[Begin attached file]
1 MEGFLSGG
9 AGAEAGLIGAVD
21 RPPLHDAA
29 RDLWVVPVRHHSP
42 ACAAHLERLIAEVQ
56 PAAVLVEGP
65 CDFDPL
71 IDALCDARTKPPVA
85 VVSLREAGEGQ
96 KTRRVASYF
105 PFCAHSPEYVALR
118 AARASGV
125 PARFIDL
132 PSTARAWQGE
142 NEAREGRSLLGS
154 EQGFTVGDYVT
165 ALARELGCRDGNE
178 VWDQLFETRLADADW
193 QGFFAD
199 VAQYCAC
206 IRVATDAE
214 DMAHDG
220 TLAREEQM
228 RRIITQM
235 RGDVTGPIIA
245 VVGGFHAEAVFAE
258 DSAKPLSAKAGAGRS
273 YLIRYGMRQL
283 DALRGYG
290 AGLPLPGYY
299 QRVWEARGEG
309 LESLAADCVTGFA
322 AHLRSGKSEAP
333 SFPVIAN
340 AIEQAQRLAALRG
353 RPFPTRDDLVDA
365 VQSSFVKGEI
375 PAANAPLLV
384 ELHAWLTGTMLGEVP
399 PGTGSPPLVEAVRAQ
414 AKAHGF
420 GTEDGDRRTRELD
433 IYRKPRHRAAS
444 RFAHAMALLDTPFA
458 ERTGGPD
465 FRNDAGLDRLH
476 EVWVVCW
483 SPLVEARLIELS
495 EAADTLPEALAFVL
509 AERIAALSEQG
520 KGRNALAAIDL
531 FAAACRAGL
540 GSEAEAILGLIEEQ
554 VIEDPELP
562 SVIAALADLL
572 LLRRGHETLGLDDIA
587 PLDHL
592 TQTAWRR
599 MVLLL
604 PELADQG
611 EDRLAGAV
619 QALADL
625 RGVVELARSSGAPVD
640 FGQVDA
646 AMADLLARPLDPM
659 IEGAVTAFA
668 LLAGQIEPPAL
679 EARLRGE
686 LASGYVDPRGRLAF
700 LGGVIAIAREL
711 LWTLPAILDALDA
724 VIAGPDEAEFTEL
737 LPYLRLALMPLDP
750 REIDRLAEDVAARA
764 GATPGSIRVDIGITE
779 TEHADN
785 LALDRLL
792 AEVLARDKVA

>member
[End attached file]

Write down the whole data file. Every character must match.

1 MEGFLSGG
9 AGAEAGLIGAVD
21 RPPLHDAA
29 RDLWVVPVRHHSP
42 ACAAHLERLIAEVQ
56 PAAVLVEGP
65 CDFDPL
71 IDALCDARTKPPVA
85 VVSLREAGEGQ
96 KTRRVASYF
105 PFCAHSPEYVALR
118 AARASGV
125 PARFIDL
132 PSTARAWQGE
142 NEAREGRSLLGS
154 EQGFTVGDYVT
165 ALARELGCRDGNE
178 VWDQLFETRLADADW
193 QGFFAD
199 VAQYCAC
206 IRVATDAE
214 DMAHDG
220 TLAREEQM
228 RRIITQM
235 RGDVTGPIIA
245 VVGGFHAEAVFAE
258 DSAKPLSAKAGAGRS
273 YLIRYGMRQL
283 DALRGYG
290 AGLPLPGYY
299 QRVWEARGEG
309 LESLAADCVTGFA
322 AHLRSGKSEAP
333 SFPVIAN
340 AIEQAQRLAALRG
353 RPFPTRDDLVDA
365 VQSSFVKGEI
375 PAANAPLLV
384 ELHAWLTGTMLGEVP
399 PGTGSPPLVEAVRAQ
414 AKAHGF
420 GTEDGDRRTRELD
433 IYRKPRHRAAS
444 RFAHAMALLDTPFA
458 ERTGGPD
465 FRNDAGLDRLH
476 EVWVVCW
483 SPLVEARLIELS
495 EAADTLPEALAFVL
509 AERIAALSEQG
520 KGRNALAAIDL
531 FAAACRAGL
540 GSEAEAILGLIEEQ
554 VIEDPELP
562 SVIAALADLL
572 LLRRGHETLGLDDIA
587 PLDHL
592 TQTAWRR
599 MVLLL
604 PELADQG
611 EDRLAGAV
619 QALADL
625 RGVVELARSSGAPVD
640 FGQVDA
646 AMADLLARPLDPM
659 IEGAVTAFA
668 LLAGQIEPPAL
679 EARLRGE
686 LASGYVDPRGRLAF
700 LGGVIAIAREL
711 LWTLPAILDALDA
724 VIAGPDEAEFTEL
737 LPYLRLALMPLDP
750 REIDRLAEDVAARA
764 GATPGSIRVDIGITE
779 TEHADN
785 LALDRLL
792 AEVLARDKVA

>member